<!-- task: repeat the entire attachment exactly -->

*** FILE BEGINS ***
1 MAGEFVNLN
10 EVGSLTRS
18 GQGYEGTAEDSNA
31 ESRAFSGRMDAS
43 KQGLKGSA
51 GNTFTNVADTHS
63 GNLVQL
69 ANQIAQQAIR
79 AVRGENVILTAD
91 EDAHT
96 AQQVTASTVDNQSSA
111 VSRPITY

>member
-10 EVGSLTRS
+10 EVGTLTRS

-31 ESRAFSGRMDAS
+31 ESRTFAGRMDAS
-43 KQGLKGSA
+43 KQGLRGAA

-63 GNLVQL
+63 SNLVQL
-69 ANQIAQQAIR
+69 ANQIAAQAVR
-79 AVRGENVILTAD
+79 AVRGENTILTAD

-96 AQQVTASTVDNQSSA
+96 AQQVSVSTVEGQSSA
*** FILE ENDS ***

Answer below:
1 MAGEFVNLN
10 EVGSLTRS
18 GQGYEGTAEDSNA
31 ESRAFSGRMDAS
43 KQGLKGSA
51 GNTFTNVADTHS
63 GNLVQL
69 ANQIAQQAIR
79 AVRGENVILTAD
91 EDAHT
96 AQQVTASTVDNQSSA
111 VSRPITY

>member
-10 EVGSLTRS
+10 EVGTLTRS

-31 ESRAFSGRMDAS
+31 ESRTFAGRMDAS
-43 KQGLKGSA
+43 KQGLRGAA

-63 GNLVQL
+63 SNLVQL
-69 ANQIAQQAIR
+69 ANQIAAQAVR
-79 AVRGENVILTAD
+79 AVRGENTILTAD

-96 AQQVTASTVDNQSSA
+96 AQQVSVSTVEGQSSA